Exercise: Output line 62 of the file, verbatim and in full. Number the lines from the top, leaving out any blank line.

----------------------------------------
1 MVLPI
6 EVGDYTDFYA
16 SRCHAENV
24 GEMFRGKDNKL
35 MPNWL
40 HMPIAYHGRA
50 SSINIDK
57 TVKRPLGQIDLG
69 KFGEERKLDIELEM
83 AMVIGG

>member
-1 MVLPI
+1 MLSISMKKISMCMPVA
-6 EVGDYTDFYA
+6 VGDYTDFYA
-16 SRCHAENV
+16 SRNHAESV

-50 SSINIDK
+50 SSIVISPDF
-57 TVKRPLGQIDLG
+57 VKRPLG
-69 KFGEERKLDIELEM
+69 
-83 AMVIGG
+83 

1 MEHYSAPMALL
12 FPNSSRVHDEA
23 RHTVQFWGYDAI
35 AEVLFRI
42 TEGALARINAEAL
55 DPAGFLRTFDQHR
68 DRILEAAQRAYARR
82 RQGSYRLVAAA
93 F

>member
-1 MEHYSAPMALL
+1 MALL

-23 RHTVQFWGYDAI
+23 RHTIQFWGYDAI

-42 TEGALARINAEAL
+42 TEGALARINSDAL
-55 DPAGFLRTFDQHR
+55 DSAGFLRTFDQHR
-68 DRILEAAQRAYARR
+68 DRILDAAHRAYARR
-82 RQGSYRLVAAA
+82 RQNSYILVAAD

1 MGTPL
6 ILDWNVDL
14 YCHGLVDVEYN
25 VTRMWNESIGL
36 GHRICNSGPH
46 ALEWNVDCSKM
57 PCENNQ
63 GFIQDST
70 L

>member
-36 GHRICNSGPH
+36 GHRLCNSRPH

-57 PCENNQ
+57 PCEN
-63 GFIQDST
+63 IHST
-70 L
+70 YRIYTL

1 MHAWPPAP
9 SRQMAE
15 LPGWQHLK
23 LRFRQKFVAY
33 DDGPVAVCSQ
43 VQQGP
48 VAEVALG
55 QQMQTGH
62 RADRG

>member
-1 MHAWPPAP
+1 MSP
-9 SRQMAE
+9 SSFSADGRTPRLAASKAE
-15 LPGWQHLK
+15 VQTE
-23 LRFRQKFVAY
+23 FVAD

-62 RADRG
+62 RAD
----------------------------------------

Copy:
-63 GFIQDST